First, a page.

Wednesday, December 17, 2008

Beowulf, Singing the Song

On a morning like this (fur-thick and snow-deep) I want to say a few things about the Old English epic poem, Beowulf. It certainly helps explain that I spent again an inordinate time yesterday sorting and perusing all my Beowulf material. This consists of various treatments and translations with commentary (seven of them), two film treatments on DVD (Beowulf and Grendel, and Zemeckis' Beowulf), and one audio two-CD set of Seamus Heaney reading from his translation. I sometimes revisit the poem in hypertext on the McMaster website. I can no longer find the interesting guide by Mike Walton, Beowulf-Country, which seems to have disappeared from the net.

Partly this post exists to explain, to you and to myself, my ongoing interest because I feel it on several levels. The first is historical.

It tells the story of a hero, a Geat from the Swedish peninsula, who becomes through his heroic deeds king of a tribe of Danes. Like most legends, it is probably based on some truths and portrays life and customs of that region (NW Europe) outside of Roman and later Christian influences. It fits into the same type of frame as the Norse/Icelandic and the Germanic legend poems. Though some of the tribes mentioned are unknown historically, one which figures in the narrative still exists as a distinct people today, the Frisians. I am a Frisian. This legend is probably the earliest part of our history on record.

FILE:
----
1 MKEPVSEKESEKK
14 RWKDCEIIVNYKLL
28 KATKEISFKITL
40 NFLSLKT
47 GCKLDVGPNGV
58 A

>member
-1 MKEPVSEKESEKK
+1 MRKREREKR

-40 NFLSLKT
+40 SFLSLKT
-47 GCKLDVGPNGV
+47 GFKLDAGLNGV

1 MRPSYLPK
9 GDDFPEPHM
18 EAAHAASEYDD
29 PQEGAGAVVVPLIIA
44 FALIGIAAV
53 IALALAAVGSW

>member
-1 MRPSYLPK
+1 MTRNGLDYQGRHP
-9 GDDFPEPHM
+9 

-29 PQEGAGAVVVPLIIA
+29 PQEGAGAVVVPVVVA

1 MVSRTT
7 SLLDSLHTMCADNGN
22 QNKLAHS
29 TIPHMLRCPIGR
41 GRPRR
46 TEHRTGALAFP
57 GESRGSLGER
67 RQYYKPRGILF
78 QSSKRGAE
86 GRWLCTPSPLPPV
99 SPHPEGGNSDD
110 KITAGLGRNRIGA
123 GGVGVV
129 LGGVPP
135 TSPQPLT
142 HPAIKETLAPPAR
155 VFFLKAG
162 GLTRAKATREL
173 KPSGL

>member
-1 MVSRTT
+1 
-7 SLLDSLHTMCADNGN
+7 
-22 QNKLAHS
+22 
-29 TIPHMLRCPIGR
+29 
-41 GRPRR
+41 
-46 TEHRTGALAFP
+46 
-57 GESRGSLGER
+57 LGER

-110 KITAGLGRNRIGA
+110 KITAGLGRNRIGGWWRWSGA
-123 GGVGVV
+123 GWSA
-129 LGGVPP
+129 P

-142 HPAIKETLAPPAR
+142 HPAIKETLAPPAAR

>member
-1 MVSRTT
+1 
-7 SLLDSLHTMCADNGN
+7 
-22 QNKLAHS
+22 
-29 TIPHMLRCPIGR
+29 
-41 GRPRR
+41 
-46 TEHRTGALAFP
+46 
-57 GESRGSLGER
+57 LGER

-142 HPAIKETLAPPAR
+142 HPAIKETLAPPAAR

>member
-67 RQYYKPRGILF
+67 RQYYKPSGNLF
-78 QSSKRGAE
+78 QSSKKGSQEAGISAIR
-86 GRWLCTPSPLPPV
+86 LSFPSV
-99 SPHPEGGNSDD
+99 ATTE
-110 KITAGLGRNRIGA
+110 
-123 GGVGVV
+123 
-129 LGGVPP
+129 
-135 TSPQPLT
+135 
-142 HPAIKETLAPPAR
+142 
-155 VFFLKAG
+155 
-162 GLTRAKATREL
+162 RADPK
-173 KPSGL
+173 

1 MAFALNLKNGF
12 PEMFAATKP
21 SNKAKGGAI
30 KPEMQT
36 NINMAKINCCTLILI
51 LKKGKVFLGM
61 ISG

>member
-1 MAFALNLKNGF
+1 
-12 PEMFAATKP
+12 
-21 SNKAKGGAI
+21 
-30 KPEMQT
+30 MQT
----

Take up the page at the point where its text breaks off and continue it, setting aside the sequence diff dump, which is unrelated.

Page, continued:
The second level is that of language. The only language extant that is closely related to English, a near kin so to speak, is Frisian. I understand Frisian; I read it; I can speak it; I sometimes try to write in that language. I am intimately aware of the connection. As for Old English? Frisians had settled in Kent, were among the warriors imported after Roman rule disintegrated, spoke a tongue the Angles and Saxons from the mainland understood. Their basic roots were the same or very similar. Perhaps this, too, is one of the reasons for my continuing interest in language.

The third is its poetry. I have come to love the sound of the language. The rhythm of four alliterative stresses to the line, halved by a pause. The roar and the rumble, begging to be read aloud. The kennings; the deft descriptions of daily occurrences; the believable character portrayals. When I read it, it sounds like bells inside my head. The voices are distinct. All that is missing is the strum and stroke of the harp. Perhaps one day I will hear that too.

Beowulf has found a place to live within me. For me, the poem lies in the territory between my head and my heart, with strong tendrils rooted in each.

1 comment:

Mike said...

Hi Jefferson!
Thanks for the compliment. Beowulf-country is now reactivated. I'll be overhauling it and adding to it over the next few weeks.

(I lost my dial-up connection last year but now have much more reliable access, so I don't expect it to disappear for some years.

Wes thu hal,

Mike Walton